Grant us, O Lord, not to mind earthly things, but to love
things heavenly; and even now, while we are placed among
things that are passing away, to cleave to those that shall
abide; through Jesus Christ our Lord, who liveth and
reigneth with thee and the Holy Spirit, one God, for ever
and ever. Amen.
Grant us, O Lord, not to mind earthly things, but to love
Grant us, O Lord, we pray thee, to trust in you with all our
heart; for, as thou dost alway resist the proud who
confide in their own strength, so thou dost not forsake those
who make their boast of thy mercy; through Jesus Christ our
Lord, who liveth and reigneth with thee and the Holy Spirit,
one God, now and for ever. Amen.
Enuma Okoro discusses the new image of friendship emerging from the 30-something set (at least, new to them): sustained, life-long relationships that take years to cultivate.
John Wilson reviews the book “The Searchers: A Quest for Faith in the Valley of Doubt,” by Joseph Laconte, which focuses on the experience of God’s invisible, hidden presence reflected through mystery, the holding of truths in tension, and the limits of knowledge.
Elizabeth Scalia offers an intelligent warning against political idolatry.
Catholicity and Covenant reflects on the gender theory expressed in the marriage rite of the Diocese of Sydney (Australia), which requires the bride to answer the question “Will you honour and submit to him, as the church submits to Christ?”
In this series, I am seeking to answer just one question: “what on earth is a deacon, anyway?” I don’t intend for this to be an exhaustive definition-setting essay, but it’s a question I’ve been pondering for much of the past couple months as I’ve been preparing for ordination to that fine Order of ministry. When I finally finished working out the whole thought process, the final product turned out rather longer than I expected, and thus I’ll be sharing the fruits of my efforts in three installments this week. This is part three.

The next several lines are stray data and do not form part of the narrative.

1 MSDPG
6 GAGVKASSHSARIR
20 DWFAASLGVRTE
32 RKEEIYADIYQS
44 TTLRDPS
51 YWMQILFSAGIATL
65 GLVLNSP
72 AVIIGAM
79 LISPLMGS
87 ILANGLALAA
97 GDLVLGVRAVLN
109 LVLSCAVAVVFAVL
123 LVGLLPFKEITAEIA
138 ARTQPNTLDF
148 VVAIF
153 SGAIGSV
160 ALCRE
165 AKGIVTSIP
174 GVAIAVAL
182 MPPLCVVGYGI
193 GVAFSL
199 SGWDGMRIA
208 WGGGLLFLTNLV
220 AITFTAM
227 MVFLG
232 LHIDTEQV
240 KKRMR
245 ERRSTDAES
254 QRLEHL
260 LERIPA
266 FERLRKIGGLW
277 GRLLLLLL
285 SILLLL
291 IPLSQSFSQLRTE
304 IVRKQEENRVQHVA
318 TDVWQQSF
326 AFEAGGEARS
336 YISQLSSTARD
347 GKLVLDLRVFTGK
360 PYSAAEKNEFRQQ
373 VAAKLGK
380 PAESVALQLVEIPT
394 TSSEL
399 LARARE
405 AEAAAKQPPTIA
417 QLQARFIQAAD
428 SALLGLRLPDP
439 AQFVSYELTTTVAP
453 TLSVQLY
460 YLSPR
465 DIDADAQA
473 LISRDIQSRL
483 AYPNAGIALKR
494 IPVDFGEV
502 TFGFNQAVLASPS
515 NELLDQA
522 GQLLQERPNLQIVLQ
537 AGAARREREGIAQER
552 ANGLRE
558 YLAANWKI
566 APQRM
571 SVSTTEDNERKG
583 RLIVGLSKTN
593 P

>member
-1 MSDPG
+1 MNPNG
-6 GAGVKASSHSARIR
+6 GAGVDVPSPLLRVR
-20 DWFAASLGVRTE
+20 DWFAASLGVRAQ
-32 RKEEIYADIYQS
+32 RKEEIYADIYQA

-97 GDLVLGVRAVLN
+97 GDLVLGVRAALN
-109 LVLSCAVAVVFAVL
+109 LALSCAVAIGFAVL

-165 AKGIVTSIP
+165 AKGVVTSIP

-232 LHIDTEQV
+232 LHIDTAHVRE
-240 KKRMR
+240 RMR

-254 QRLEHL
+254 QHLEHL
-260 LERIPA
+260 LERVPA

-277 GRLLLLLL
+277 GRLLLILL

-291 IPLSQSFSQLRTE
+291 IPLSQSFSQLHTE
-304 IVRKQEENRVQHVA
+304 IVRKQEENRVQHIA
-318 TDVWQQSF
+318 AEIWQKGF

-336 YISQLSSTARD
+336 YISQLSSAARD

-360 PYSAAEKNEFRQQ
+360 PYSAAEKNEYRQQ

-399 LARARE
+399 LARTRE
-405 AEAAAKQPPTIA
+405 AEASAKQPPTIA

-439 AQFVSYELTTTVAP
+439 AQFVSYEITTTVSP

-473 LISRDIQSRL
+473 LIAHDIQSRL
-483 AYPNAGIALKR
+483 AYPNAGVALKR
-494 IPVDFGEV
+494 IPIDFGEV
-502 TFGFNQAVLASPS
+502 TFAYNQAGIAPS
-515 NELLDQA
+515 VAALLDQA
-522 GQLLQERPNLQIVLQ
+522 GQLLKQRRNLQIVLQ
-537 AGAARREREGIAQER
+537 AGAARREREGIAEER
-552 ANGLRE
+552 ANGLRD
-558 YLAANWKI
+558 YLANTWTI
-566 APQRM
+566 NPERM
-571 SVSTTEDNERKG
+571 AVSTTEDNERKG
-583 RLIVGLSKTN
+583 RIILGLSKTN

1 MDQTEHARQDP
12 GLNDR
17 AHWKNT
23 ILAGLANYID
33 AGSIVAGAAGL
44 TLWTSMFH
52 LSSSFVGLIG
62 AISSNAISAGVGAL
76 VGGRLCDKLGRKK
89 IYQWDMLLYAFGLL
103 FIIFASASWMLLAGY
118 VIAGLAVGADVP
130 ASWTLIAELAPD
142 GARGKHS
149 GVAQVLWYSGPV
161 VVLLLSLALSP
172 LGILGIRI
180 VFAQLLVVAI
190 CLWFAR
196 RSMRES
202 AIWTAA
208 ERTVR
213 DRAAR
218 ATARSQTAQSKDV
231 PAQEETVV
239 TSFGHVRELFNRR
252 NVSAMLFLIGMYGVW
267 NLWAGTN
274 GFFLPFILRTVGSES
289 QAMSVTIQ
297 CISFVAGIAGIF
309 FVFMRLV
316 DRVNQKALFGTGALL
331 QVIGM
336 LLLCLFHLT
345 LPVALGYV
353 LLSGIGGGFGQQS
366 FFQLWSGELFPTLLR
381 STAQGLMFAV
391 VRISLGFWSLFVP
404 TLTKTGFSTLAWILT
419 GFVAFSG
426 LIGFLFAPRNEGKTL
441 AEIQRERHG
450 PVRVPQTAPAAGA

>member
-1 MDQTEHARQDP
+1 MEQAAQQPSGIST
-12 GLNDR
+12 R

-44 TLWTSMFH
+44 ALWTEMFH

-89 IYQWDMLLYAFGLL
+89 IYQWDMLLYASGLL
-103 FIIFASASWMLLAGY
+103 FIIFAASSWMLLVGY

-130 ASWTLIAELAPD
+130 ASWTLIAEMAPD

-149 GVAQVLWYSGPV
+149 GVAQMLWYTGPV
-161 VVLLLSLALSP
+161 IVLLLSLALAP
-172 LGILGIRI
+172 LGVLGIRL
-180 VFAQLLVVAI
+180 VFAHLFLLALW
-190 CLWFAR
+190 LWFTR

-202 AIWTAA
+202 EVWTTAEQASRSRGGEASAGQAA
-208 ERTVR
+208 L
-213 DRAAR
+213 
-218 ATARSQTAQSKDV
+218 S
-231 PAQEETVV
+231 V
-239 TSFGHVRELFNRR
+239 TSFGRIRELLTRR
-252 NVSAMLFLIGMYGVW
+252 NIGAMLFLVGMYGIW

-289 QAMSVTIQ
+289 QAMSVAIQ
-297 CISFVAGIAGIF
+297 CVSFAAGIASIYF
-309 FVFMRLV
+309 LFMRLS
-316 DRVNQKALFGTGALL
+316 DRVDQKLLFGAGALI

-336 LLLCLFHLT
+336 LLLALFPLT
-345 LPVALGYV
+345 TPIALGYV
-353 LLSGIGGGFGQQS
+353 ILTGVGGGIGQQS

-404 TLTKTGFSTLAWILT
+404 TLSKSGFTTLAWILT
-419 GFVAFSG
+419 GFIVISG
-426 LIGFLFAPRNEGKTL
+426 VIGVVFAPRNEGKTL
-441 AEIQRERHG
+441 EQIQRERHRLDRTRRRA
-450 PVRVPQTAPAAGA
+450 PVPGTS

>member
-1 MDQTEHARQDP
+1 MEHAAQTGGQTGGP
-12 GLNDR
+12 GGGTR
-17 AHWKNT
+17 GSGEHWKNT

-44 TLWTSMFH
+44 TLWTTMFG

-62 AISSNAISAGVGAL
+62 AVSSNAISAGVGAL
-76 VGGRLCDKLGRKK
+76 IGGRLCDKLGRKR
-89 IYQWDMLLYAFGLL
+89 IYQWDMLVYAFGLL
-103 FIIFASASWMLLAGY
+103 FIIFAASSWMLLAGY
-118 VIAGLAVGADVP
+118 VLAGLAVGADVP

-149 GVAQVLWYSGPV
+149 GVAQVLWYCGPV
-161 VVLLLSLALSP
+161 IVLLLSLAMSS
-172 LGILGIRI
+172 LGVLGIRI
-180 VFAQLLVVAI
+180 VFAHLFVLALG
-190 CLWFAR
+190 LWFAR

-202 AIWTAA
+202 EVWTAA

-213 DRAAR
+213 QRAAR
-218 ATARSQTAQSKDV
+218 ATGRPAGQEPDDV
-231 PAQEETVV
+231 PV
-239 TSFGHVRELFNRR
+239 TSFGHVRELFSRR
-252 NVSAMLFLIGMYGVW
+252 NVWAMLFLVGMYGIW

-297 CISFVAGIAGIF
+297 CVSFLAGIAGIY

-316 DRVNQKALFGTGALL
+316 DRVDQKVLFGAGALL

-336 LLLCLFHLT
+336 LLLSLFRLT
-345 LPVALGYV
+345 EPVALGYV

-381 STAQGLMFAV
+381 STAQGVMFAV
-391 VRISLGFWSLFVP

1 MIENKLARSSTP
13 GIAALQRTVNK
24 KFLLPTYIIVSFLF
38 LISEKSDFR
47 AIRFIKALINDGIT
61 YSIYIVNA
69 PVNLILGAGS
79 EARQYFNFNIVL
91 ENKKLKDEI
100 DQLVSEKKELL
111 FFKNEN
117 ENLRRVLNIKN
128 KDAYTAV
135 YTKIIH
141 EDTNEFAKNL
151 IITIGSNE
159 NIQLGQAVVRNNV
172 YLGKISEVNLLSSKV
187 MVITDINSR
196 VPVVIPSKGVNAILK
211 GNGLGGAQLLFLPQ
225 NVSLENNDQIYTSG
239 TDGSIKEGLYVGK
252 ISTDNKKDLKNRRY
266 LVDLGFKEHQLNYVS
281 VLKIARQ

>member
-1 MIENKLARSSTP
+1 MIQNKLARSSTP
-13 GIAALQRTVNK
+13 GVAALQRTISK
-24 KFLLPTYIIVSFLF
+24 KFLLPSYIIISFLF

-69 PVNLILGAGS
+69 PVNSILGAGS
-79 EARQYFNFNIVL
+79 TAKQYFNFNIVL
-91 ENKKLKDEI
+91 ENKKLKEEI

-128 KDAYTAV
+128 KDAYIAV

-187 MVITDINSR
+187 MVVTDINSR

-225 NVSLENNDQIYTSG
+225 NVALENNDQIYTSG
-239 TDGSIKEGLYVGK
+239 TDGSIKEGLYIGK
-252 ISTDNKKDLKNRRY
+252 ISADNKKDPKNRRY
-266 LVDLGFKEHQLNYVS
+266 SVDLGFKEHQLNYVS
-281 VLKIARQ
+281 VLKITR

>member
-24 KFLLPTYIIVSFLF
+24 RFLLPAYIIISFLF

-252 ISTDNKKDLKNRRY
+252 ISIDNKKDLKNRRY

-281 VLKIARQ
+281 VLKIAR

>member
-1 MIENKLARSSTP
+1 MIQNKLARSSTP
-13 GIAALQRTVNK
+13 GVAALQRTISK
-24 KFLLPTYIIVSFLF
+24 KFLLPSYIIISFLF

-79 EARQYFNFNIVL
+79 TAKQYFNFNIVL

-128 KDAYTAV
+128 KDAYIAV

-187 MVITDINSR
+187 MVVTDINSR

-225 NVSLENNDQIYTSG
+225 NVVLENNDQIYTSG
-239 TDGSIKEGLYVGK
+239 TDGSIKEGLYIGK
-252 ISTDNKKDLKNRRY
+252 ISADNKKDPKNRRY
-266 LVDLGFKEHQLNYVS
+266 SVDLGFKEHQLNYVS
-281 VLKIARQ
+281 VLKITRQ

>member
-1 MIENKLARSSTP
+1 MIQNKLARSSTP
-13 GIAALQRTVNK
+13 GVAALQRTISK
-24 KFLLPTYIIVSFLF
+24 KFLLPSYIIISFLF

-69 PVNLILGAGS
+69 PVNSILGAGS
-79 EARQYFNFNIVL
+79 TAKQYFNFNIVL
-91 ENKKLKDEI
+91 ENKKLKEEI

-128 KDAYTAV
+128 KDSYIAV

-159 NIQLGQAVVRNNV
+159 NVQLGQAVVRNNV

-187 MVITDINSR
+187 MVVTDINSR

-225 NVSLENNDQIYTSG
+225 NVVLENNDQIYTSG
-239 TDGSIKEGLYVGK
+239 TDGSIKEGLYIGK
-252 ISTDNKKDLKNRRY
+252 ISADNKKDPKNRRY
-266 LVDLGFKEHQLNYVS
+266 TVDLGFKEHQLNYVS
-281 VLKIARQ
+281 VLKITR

VI – the specific ministry of the Deaconate
Perhaps it was the inability to answer that question which resulted in the Deaconate virtually disappearing (at least in the West) from being a regular office. At some point, the only deacons around were those on their way to becoming priests. But if that’s the only purpose of the deaconate – to transition people from laymen to priests – then why keep it at all? All it does then is serve to make the priests look so set apart from laymen that they have to go through a middle order just to get there! Perhaps this misunderstanding did creep into common opinion for a while, and contributed to the radical Church explosion now known as the Reformation? Whatever the case, if we are going to address this issue, we need to identify not only what separates the deacons from the laypeople, but also what separates the deacons from the priests. What on earth is a Deacon, anyway?